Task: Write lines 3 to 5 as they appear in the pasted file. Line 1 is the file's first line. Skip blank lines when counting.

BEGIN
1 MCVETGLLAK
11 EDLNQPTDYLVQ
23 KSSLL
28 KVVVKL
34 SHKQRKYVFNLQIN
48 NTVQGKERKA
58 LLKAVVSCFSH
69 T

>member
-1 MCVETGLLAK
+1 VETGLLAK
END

23 KSSLL
28 KVVVKL
34 SHKQRKYVFNLQIN